SIP Trunking vs. PRI: What's the Difference?
To a lot of experts, the SIP trunks vs. PRI debate has long been settled. If you ask for their opinion, they'll tell you SIP trunking is the best choice in many cases. For businesses with existing phone branch exchange (PBX) or other supported hardware in place, SIP trunking's virtual connection to the public switched telephone network (PSTN) offers flexibility, scalability, and other advantages that the older PRI can't touch. Throw in the sheer number of businesses choosing or migrating to SIP trunking solutions, and it's easy to see why some experts feel that way.
As with many business technology debates, however, the true answer to deciding on SIP or PRI may not be as clear as it initially seems. While a growing number of businesses have moved away from PRI, both solutions have advantages and drawbacks that need to be considered. Here's a look at SIP trunking, PRI, and a few situations in which both solutions excel.
What Is SIP?
To some degree, the endless chatter about SIP vs. PRI has gone on so long because it's an apples-to-oranges comparison. While both offer businesses roughly the same result — a connection from the business's internal phone systems to the larger PSTN — the ways they go about reaching this goal vary enough to warrant discussion and consideration.
SIP trunking represents a virtualized take on business telephony. It works over a data connection, meaning companies can transmit their calls and multimedia messages over a suitable internet connection. For companies looking to move away from a standard PBX, gateways and other specialized hardware can be used to keep much of the infrastructure in place. Otherwise, a company may choose newer, higher-tech softphones and other updated infrastructure points.
That last point is especially important when considering one of the biggest SIP benefits: multimedia communication. For companies keen on unified communications and collaboration tools, SIP trunking represents the easiest, most scalable path to services like digital voice and video conferencing alongside higher-tech tools. If your organization makes heavy use of services such as desktop sharing, you're probably already using SIP trunking.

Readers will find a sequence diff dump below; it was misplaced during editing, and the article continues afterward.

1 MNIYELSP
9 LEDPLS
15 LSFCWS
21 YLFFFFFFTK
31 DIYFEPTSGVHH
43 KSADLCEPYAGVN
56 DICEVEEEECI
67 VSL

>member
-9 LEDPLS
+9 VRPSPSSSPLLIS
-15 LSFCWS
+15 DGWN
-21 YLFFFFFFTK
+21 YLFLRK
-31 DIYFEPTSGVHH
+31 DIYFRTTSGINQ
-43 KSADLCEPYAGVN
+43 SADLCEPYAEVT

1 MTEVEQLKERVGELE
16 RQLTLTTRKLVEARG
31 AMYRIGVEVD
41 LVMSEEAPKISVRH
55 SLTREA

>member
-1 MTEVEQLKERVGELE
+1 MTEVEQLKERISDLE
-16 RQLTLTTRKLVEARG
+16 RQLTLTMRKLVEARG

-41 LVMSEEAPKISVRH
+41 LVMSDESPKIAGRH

Turning back to scalability, SIP trunking's virtualized nature gives it obvious advantages over PRI's comparatively restrictive architecture. Where PRI's allowed number of active calls is effectively "hardwired," a SIP trunk is largely limited by the number of lines a carrier offers and the amount of bandwidth available to the customer location.
The same differences make SIP trunking a better choice for companies dependent on international calls. In much the same way voice over internet protocol (VoIP) drastically cut the price of international calls over standard landline calling, SIP trunking makes outbound international calls far more affordable compared to PRI. Additionally, SIP trunking generally represents lower month-over-month costs, especially if the alternative would be multiple PRI connections.
Because SIP trunking relies on a data connection, businesses must have sufficient bandwidth to support all of their VoIP phones and equipment. If companies receive a large number of simultaneous calls, they may need additional bandwidth to support all of their calling needs. While SIP trunking is generally considered cost-effective in the long term, the initial setup costs might give some companies pause.
What Is PRI?
Connectivity accounts for PRI's biggest strength. If call uptime and quality are of the absolute highest priority for you — as in, even one hiccup or dropped call can cause an office catastrophe — PRI's stability and tendency to come with consumer-friendly service level agreements (SLAs) means you may have less to worry about. In fields like healthcare, where call quality is a top-tier concern, that's certainly worth considering.